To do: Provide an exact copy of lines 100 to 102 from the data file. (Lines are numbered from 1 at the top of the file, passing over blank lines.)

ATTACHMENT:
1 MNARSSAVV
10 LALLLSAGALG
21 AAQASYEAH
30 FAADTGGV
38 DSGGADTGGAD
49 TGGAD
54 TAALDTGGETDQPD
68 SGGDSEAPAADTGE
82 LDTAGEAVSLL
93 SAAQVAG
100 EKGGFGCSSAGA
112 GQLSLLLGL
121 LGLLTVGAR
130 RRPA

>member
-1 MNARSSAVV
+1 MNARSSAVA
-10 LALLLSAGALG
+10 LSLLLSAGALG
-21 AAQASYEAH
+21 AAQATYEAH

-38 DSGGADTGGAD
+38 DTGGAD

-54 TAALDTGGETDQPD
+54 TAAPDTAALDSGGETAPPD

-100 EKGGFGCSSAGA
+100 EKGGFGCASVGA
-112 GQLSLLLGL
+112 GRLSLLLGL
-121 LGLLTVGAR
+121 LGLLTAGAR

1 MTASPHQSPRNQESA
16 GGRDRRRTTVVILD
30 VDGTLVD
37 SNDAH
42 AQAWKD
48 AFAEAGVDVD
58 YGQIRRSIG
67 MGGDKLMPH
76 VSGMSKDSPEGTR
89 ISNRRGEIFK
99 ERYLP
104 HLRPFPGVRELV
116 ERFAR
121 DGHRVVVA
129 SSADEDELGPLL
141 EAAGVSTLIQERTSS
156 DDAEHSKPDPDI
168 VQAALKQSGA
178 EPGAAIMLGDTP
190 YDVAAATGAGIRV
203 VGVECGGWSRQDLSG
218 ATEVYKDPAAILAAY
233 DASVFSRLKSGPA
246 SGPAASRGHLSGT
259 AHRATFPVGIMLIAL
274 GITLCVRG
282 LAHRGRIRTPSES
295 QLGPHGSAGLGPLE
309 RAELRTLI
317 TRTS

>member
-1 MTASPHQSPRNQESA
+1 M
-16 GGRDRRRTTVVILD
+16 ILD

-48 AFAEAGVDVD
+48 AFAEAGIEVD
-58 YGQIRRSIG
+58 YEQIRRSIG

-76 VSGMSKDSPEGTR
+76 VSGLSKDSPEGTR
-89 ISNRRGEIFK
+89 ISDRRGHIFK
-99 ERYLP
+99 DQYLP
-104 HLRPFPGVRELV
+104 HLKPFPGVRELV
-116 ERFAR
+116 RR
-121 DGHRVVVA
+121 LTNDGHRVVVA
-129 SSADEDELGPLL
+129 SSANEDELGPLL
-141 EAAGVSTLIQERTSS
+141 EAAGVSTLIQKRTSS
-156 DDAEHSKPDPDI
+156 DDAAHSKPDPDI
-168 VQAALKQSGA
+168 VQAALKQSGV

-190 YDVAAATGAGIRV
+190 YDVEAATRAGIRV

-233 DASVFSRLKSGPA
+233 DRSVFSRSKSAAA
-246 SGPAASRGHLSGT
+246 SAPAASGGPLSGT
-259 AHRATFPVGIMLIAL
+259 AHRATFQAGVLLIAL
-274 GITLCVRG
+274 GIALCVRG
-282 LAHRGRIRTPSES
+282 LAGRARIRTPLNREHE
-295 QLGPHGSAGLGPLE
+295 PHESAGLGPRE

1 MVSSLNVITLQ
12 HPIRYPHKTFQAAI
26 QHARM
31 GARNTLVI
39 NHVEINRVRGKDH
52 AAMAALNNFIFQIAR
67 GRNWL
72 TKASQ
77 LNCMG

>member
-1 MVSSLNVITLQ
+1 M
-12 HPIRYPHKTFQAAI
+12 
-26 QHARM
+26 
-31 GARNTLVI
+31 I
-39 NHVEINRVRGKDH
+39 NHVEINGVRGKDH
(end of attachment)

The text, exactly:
+274 GIALCVRG
-282 LAHRGRIRTPSES
+282 LAGRARIRTPLNREHE